Plotting on the Action Priority Matrix

From our research we found the aesthetics of the app to be very important for our target audience, often identifying themselves with brands and the image they portray. Although the first version of the app would be basic with regards to features, we were conscious to not let the idea of an MVP retract us from making a lovable product — We would not sacrifice quality.

Early low-fidelity wireframes of the Student Verification flow

Design & Validation

Our aim was always to validate ideas as fast as possible. It didn’t matter if it was roughly drawn wireframes or high fidelity prototypes, I opted for whichever method allowed me to quickly get something into the open and assumptions tested. Sketch App was used to produce the high fidelity screens as we moved forward.

Early mid-fidelity wireframes of the Student Beans app

We took full advantage of having a database of our target audience at our fingertips. Putting out adverts in our newsletters and social media pages, we recruited a bunch of students that were willing to help us validate our design decisions.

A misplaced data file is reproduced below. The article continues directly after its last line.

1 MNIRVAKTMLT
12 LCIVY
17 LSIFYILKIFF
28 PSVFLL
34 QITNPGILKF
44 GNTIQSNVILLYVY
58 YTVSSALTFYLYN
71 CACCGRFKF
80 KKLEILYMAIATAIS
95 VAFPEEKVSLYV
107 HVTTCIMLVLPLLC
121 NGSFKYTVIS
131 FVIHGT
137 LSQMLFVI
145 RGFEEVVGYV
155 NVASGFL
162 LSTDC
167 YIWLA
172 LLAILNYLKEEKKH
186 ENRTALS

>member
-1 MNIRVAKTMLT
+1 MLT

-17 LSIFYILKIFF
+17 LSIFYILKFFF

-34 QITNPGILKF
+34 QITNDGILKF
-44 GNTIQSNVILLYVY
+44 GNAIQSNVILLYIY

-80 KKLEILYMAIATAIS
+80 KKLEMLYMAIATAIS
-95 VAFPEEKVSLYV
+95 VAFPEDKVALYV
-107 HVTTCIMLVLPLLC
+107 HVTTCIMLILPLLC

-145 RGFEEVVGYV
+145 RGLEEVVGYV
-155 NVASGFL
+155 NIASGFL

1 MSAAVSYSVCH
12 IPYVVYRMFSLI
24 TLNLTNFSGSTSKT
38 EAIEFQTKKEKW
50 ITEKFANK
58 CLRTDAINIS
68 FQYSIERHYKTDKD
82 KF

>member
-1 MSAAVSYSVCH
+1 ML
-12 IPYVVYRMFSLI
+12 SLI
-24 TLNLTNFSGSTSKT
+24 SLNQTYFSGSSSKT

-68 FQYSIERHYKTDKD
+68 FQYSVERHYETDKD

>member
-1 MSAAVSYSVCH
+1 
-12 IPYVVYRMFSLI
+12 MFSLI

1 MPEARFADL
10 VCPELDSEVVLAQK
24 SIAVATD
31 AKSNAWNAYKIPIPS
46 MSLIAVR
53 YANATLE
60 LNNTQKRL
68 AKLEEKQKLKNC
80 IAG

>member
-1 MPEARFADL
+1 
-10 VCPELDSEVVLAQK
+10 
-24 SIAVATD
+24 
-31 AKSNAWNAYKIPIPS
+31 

A Mid-Fi prototype, used to validate designs with users and keep stakeholders in the loop

Prototypes of the app were built in Invision and Principle, dependent on the level of interaction needed.

Clearing For Launch

The last thing we wanted was to see our app disappoint our users. I put together a vigorous QA plan which would scrutinise the app for bugs, usability issues, user perception, efficiency and reliability.

Once we completed our rounds of dogfooding, I sent out an email to our subscribers, to further build on the list of testers we already had. We gave our testers a couple of weeks to stress test the app, providing them with specific actions to complete as well as encouraging them to use the app at their own free will. We used in our beta build to allow frictionless feedback.